Tim Powers is for me a writer whose development is more obvious than a lot of others. I cringe reading such early efforts as An Epitaph in Rust and The Drawing of the Dark. One can see a wonderful imagination on the page, but not the talent to execute on a line by line basis. In The Anubis Gates, On Stranger Tides, and Dinner at Deviant’s Palace a synthesis starts to be seen. I daresay The Stress of Her Regard (1989) is the transition point from those novels to where we see Powers today, as Last Call and the novels which follow feature the author in his best form. Thankfully, unique imagination has remained a constant throughout.
The Stress of Her Regard was Powers’ most ambitious novel to date. Daring to feature some of the English language’s most renowned poets as primary characters—Bryon, Shelley, and Keats among them—the resulting storyline tells of a British doctor, Michael Crawford, and the bad luck he has while out drinking the night before his wedding. Accidentally leaving his ring on a statue, he returns the next day to find the object now clenched in a stone fist, unable to be loosened. All goes well in the wedding, however, that is until the next morning when Crawford awakes to find his new bride’s body mutilated in terrifying fashion beside him. A whole world of dark horrors slowly unveiling itself in the aftermath, Crawford escapes Britain, but does so into the arms of a creature which would rather have him dead. Cognizant of the lamia’s true power, he turns to British poets who are traveling the continent for help. Trouble is, they too are haunted in their own way.
There are many books and stories these days featuring people of old, real and fictional, in varying fantastical scenes. From Darwin to Livingstone, Tesla to Sherlock Holmes, Dr. Jekyll to Edison, it’s a sub-genre unto itself which features famous 18th to 20th century personages involved in ever-escalating tales of dark horrors and fantastical secrets of forgotten history. While not the first, The Stress of Her Regard must certainly be considered one of the forerunners of this type of fiction, and as a result contains a sincerity and integrity that a lot of the later, more imitative works do not possess.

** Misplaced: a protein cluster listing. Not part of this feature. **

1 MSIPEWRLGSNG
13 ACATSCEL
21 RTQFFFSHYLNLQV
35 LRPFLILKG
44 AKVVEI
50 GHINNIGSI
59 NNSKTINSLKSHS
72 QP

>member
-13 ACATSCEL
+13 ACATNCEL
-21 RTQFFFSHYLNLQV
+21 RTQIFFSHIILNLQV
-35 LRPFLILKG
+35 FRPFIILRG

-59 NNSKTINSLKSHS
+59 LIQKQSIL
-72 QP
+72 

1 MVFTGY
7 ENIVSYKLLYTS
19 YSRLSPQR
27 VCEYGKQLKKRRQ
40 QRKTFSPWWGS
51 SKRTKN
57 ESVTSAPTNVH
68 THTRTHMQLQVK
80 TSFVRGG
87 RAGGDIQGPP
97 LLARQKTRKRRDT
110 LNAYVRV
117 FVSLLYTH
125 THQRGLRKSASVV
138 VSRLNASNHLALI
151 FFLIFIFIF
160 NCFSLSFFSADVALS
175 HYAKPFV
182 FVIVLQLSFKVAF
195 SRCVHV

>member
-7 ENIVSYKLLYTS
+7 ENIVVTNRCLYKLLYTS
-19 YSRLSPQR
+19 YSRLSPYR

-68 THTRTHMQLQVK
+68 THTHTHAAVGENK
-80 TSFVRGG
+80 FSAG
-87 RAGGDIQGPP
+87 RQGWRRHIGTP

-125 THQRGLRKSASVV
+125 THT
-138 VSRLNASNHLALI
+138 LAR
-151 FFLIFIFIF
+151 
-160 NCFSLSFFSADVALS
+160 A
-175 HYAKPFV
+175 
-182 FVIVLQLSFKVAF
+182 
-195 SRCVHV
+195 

As mentioned, with The Stress of Her Regard Powers had finally honed in on a writing style capable of deeper scrutiny. There are innumerable anachronisms in terms of authorial voice superimposed on European culture of the 19th century, but the focus, as tucked into the scene and setting as it is, remains dark fantasy with horror elements. But it’s at the scene level where the greatest development can be seen. Patient and subtle, the story is built like bricks, one quality scene at a time. That being said, there may be times that Powers is too patient. The content perhaps is not key nor adds significant value, and as a result the story sometimes does not escalate well beyond the scene level. The Anubis Gates, for example, does a better job generating momentum.
In the end, The Stress of Her Regard remains Powers’ most accomplished novel to that time in his ouevre in terms of technique. The scenes are wonderfully unveiled and an intangible motif of Gothic horror delightfully pervades the story. But something still lacks between the scenes—an underlying motivation for plot that lurks. The twist on vampires is well-done so as not to be just another vampire story—to be more than a one-note story, and for that comes recommended to people who enjoy dark fantasy and horror.